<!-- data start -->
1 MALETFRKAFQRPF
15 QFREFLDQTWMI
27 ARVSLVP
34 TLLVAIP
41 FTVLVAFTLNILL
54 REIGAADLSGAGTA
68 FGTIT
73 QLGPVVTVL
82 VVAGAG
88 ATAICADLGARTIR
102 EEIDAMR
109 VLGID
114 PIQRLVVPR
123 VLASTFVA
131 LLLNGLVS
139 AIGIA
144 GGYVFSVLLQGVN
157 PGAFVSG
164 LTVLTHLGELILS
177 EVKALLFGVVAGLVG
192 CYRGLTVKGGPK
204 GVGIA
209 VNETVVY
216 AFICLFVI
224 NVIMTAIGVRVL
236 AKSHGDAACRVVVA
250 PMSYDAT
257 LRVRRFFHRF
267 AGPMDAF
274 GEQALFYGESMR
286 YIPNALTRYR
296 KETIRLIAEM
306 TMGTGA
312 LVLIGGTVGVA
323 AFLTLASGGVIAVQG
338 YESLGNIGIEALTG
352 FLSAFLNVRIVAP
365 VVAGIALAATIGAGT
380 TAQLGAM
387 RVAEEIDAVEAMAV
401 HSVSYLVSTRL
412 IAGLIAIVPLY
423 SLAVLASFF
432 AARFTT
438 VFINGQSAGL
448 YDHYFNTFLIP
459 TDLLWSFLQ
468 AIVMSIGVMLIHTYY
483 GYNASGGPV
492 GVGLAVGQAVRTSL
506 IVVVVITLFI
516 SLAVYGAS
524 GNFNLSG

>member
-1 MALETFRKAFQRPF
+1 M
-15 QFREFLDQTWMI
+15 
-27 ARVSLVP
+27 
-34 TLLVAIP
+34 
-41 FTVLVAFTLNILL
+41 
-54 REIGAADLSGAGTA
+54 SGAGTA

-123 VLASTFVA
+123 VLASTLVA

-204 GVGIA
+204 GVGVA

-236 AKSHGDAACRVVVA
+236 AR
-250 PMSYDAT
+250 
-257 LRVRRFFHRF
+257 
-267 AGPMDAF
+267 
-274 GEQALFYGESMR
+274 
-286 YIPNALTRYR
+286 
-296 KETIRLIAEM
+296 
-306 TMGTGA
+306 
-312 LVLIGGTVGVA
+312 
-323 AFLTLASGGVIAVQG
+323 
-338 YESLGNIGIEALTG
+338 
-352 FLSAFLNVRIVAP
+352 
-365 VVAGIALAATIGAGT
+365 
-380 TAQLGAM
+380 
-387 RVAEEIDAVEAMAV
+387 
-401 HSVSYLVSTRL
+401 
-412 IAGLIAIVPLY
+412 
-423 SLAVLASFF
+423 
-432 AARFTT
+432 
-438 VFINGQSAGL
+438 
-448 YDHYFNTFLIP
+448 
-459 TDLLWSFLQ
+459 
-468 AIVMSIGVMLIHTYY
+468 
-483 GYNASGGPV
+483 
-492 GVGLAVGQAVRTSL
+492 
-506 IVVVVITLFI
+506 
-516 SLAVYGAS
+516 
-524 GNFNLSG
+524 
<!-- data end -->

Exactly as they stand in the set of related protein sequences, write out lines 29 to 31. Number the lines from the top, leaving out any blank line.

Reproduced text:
267 AGPMDAF
274 GEQALFYGESMR
286 YIPNALTRYR